Once in the hospital, the immigrants marked with chalk were subjected to more rigorous examinations. Some stayed just days or weeks before being allowed to join their families. Others were kept in quarantine for longer. Worse of all, some who were deemed incurable were sent back to their ports of origin.
Walking through the empty buildings today, one can almost sense the human anguish that happened here. The upheaval of leaving home, and making a trans-Atlantic voyage in steerage class to a foreign country must have been overwhelming in itself. To be suddenly separated from your family, often not speaking English, much more so.
Often those marked with chalk were children. The low levels of hygiene on the steamships, meant many caught measles, diphtheria or scarlet fever on the journey itself. Nurses working at Ellis Island were warned ‘do not kiss a patient’.
Perhaps more alarmingly from our modern point of view was the increasing evaluations of immigrants based on eugenics and mental health. You now might be marked with a chalk ‘X’, signifying a suspected mental disorder, or a circled ‘X’, for insanity. Given that some immigrants couldn’t speak English, or had lived their lives in basic rural conditions, judging what constituted mental impairments was a grey area. Ellis Island physician Dr. Howard Knox developed visual tests for immigrants – some as simple as the ability to draw a diamond or build a wooden toy puzzle representing the steam liner they arrived on – to gauge mental ability.
© Save Ellis Island
“One case haunted me for years”, recalled future mayor of New York City, Fiorello LaGuardia, who worked as an interpreter at Ellis Island between 1907 and 1910. “A young girl in her teens from the mountains of northern Italy….no one understood her particular dialect well, and because of her hesitancy in replying to questions she did not understand, she was sent to the hospital for observation. I could imagine the effect on the girl, who had always been carefully sheltered.”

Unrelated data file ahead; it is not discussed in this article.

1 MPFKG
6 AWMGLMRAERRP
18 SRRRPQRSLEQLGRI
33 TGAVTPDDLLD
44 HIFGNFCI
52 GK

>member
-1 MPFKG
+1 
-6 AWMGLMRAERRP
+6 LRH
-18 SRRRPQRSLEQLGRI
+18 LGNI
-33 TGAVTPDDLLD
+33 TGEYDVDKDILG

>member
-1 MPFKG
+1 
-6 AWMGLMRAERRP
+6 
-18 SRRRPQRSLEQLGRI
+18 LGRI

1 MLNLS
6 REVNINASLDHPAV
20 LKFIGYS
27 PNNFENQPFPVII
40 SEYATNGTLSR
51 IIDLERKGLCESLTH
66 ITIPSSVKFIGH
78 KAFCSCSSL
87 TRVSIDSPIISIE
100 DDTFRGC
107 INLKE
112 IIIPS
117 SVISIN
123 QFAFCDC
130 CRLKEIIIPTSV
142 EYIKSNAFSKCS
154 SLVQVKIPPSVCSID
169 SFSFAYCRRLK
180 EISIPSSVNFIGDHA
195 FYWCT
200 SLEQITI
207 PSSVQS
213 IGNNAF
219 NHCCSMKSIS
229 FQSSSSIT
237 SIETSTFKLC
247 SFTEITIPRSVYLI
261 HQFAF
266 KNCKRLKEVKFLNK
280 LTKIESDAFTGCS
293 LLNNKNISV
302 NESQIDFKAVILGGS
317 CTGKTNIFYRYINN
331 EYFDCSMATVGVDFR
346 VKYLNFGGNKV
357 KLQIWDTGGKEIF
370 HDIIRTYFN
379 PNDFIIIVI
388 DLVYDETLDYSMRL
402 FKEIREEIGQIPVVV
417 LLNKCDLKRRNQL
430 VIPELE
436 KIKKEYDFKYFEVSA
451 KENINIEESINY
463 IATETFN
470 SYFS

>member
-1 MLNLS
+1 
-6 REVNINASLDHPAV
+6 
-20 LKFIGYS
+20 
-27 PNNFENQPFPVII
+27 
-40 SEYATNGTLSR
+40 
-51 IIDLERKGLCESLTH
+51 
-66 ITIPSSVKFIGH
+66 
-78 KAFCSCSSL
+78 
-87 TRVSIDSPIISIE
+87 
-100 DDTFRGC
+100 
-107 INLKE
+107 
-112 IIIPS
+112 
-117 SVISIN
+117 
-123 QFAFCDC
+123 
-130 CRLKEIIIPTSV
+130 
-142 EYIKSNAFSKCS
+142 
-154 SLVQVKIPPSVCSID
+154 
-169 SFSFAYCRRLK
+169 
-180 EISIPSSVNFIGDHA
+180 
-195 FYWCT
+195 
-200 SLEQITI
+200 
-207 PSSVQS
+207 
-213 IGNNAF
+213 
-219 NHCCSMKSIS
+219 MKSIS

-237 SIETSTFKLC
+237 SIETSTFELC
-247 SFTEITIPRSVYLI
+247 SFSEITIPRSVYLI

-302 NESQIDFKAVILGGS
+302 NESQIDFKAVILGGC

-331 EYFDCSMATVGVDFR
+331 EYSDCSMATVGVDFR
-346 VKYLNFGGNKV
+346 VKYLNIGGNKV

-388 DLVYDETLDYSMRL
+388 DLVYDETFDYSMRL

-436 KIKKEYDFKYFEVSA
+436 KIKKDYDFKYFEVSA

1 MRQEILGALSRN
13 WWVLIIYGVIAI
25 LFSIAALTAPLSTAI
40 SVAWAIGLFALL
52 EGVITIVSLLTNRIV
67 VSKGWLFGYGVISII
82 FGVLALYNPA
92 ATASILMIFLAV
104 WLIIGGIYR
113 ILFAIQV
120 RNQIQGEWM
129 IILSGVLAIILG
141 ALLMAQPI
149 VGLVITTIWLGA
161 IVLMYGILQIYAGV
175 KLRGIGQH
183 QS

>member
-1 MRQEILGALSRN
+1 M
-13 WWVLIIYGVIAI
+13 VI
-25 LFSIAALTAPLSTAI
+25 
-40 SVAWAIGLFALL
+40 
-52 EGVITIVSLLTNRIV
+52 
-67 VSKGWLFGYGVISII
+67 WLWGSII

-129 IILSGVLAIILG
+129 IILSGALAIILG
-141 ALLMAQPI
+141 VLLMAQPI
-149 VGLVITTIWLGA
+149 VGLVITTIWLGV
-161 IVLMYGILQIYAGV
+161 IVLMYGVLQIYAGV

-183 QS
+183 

Some parts of the hospital complex are in such decay that they are unsafe to enter. Part of Save Ellis Island’s mission is not just to spread awareness of what happened here, but to shore up some of these buildings. Working alongside the National Park Service and the New York Landmarks Conservancy, many of the buildings have been saved, at least temporarily.
Walking through the weed covered forecourts, and into the old contagious diseases buildings is eerie. The quiet and stillness in the abandoned hospital a far cry from the large crowds touring the north side. It is thought that around 3,500 people died on Ellis Island, including 1,400 children.
“Two year old Walter took sick and was admitted to the hospital. He was there six weeks….our days there were very long days, and only one of us could go visit our sick boy for minutes…once a week”, recalled Martha Strahm, a Swiss immigrant in 1920. “We had to put on a gown as we were not allowed close to him….out boy died at ten minutes after 11:00pm. After all these years the picture in my mind is so clear when they took him down the hall wrapped in a sheet.”
Conversely, it was also a place that saw new life, with 355 babies born here. “It is at once a maternity ward and an insane asylum.” reported one observer.
But as grisly as the Ellis Island Hospital sounds today, it was actually at the forefront of medical care. Perhaps due to its prominent position as the gateway to America, Ellis Island benefitted from the most progressive facilities available at the turn of the 19th century. Hygiene, methods and equipment were first rate, with psychiatric wards, advanced operating rooms, and x-ray machines. There was even a giant autoclave used to disinfect mattresses for those suffering from tuberculosis.
The importance of Ellis Island however, began to decline. The Government began to place restrictions on just who could enter the country through Ellis Island. In 1875, prostitutes and criminals were turned away. In 1882 the Chinese Exclusion Act was passed, also including ‘lunatics’ and ‘idiots’. In 1917, laws were passed prohibiting immigrants diagnosed with mental impairments. The Emergency Quota Act of 1921 and the Immigration Act of 1924 limited the numbers of annual immigrants to 165,000, all but spelling the end for Ellis Island.
During the Great Depression for the first time, more people left the United States than arrived. Barely used, Ellis Island began to fall into abandonment, gradually being reclaimed by nature.
Exploring the south part of the island with Save Ellis Island is a unique opportunity to experience the haunting side of one of New York’s most popular attractions, but one which is rarely visited.
The eerie nature of the derelict hospital is enhanced by life sized photographs of stricken immigrants, installed throughout the abandoned buildings by French artist JR. These ghosts of Ellis Island are due to remain up ‘until it decided to disappear’. Hopefully the efforts of Save Ellis Island will ensure that won’t be for a while yet.
You can book your hard hat tour of the abandoned Ellis Island here.